Disclaimer: Dolfin Swim of the Week is not meant to be a conclusive selection of the best overall swim of the week, but rather one Featured Swim to be explored in deeper detail. The Dolfin Swim is an opportunity to take a closer look at the context of one of the many fast swims this week, perhaps a swim that slipped through the cracks as others grabbed the headlines, or a race we didn’t get to examine as closely in the flood of weekly meets.
During the busy NCAA season, we have a tradition with our Swim of the Week: using it to pick out ‘the swim that won the meet’.
Because the standout, record-breaking swims get so much coverage and attention already, we turn our focus to the team points race, and the event that ultimately flipped the meet. While Stanford’s victory wasn’t exactly a nail-biter, it was also much closer than last year. In fact, the Cardinal faced a 28.5-point deficit heading into the final day of competition.
Now, that’s not as grim as it sounds. We had long predicted Stanford to make a big run on the final day, with many of their best events lined up, and a ton of projected scoring depth. But paper points don’t get you anywhere at the NCAA level. Stanford still had to show up on Saturday morning.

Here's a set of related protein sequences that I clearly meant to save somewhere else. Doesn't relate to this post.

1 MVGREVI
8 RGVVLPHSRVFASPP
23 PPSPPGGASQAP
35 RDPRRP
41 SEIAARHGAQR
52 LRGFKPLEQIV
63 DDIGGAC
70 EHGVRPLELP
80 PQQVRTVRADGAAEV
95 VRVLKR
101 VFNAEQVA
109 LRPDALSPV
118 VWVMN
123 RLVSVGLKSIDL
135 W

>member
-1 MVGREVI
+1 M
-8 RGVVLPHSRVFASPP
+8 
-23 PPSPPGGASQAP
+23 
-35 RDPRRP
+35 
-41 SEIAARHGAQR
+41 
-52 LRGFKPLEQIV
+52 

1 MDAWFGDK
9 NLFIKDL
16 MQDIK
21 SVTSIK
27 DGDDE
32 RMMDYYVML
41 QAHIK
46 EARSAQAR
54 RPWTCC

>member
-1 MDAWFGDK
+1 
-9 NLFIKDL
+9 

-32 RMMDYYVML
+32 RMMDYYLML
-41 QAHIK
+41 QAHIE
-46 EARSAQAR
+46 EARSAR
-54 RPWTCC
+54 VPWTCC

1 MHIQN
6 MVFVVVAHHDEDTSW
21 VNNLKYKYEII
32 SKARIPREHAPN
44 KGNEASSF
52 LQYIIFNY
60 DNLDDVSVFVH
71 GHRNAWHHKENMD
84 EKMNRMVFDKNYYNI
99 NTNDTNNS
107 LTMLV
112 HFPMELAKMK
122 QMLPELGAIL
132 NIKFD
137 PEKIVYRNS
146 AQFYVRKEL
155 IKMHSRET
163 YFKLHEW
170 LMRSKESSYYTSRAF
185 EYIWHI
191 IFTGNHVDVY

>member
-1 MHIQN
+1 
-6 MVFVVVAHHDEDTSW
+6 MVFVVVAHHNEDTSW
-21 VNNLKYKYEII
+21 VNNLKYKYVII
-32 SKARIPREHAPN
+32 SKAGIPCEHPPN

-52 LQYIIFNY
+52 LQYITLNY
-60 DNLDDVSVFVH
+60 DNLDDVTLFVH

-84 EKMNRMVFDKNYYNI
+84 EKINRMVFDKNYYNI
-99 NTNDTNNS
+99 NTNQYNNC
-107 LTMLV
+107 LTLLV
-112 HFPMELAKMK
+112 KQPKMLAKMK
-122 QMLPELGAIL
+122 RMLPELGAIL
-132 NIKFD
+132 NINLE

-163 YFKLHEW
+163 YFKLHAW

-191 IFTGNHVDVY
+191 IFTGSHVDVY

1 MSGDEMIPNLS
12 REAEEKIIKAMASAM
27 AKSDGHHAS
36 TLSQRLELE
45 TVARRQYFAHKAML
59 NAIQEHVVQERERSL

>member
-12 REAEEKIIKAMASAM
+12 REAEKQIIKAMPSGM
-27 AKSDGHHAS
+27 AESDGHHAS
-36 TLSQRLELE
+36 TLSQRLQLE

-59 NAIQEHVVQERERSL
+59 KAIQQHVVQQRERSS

That’s why the 200 back was so important. Beginning the final prelims session, Stanford needed a tone-setter. It’s often difficult to maintain energy on the fourth day of an intense, grueling competition. But Stanford’s 200 backstrokers showed up big in prelims. Coming in seeded 2nd, 5th and 8th, Stanford’s women qualified 2nd (Taylor Ruck), 4th (Lucie Nordmann) and 6th (Erin Voss). Both Nordmann and Voss dropped from seed in that prelims swim, and Ruck would drop time in the final.
With Cal only qualifying one athlete (16th out of prelims), Stanford assured themselves of gaining at least 25 points on Cal in finals of the 200 back. (Finishing 6th-7th-8th would yield 36 points to Stanford, while Cal could only get as much as 9 for winning the B final). Ultimately, in that finals swim, Stanford scored 46 to Cal’s 3, taking the meet lead for the final time.
Maybe most impressive is that this meet-turning event was carried out by two freshmen and a sophomore – Stanford relied heavily on its youngest swimmers in its third-consecutive title run. And with established stars like Ella Eastin and Katie Drabot actually falling short of their projected point totals, it was the young depth like Ruck, Nordmann and Voss who carried the day.
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